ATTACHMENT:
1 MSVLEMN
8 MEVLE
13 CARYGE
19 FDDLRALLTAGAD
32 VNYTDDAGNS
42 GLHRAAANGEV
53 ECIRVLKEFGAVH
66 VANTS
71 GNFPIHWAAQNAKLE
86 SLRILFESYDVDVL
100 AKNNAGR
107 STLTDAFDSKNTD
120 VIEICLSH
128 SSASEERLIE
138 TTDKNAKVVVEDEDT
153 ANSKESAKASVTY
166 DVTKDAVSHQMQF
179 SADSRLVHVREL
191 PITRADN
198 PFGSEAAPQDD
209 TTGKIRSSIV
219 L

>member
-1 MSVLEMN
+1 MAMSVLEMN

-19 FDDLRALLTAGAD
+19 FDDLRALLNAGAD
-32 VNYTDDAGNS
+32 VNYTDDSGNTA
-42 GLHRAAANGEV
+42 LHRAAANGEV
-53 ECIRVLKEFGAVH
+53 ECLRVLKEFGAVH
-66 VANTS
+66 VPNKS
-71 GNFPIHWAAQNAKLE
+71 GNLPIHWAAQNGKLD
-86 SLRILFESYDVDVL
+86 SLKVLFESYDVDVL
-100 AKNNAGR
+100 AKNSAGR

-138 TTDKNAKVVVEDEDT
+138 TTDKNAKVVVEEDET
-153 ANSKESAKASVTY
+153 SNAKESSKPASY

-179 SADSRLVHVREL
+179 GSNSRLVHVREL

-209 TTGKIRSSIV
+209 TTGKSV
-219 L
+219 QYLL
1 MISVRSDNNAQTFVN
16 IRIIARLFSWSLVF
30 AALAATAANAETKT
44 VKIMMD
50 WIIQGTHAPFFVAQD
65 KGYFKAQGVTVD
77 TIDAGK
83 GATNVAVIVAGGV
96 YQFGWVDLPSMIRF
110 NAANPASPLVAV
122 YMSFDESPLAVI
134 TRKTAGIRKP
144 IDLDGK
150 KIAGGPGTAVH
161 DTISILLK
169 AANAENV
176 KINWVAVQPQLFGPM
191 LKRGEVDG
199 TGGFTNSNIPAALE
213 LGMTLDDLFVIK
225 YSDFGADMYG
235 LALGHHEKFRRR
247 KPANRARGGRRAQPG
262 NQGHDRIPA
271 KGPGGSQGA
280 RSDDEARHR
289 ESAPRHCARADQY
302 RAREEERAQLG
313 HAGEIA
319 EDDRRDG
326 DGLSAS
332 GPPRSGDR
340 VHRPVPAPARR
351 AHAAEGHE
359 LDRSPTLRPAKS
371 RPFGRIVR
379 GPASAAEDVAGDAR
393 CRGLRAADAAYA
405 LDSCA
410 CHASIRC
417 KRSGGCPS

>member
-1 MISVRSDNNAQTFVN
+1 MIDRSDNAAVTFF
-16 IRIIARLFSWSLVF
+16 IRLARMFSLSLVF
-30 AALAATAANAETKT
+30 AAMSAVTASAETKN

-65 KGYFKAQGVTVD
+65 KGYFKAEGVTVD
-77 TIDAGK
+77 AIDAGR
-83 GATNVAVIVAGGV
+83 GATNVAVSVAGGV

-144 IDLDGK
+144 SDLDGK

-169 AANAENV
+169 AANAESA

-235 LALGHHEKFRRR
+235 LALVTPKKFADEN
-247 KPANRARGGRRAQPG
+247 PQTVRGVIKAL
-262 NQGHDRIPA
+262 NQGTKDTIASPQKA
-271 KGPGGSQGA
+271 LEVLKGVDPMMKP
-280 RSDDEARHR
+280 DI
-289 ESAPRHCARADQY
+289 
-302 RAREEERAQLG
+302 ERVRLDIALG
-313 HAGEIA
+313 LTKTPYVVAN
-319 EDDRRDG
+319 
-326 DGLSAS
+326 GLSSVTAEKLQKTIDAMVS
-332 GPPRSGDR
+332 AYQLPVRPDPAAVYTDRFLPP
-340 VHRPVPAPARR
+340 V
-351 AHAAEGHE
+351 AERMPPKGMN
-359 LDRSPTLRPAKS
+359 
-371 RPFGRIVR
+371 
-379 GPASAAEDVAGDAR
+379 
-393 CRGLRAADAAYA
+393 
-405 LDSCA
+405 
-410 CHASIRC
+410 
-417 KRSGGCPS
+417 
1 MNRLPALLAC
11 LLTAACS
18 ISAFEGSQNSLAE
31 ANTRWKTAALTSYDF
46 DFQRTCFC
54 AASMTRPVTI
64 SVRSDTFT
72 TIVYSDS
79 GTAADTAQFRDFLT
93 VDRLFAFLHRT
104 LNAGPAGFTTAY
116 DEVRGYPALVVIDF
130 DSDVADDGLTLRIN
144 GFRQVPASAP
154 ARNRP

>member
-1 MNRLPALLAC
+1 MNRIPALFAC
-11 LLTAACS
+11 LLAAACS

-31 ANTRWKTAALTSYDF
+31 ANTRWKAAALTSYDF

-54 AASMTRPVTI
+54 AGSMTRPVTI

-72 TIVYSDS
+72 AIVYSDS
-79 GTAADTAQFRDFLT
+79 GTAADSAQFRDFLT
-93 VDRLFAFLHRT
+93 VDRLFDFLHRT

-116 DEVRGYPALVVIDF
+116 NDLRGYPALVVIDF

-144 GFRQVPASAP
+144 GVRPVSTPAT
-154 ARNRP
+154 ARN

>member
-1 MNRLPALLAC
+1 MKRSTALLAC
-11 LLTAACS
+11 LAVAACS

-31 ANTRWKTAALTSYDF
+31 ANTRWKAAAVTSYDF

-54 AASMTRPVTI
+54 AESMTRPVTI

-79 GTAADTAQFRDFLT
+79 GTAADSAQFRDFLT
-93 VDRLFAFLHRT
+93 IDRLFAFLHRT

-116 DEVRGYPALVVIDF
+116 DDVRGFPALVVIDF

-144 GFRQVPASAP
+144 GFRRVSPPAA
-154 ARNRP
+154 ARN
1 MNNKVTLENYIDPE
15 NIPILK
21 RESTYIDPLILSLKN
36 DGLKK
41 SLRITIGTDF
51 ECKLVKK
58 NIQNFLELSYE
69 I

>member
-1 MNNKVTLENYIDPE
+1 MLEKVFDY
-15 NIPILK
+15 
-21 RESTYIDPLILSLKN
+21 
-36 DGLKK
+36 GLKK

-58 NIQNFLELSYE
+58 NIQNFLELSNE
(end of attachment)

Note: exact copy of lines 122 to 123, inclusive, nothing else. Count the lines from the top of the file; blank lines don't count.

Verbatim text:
-302 RAREEERAQLG
+302 ERVRLDIALG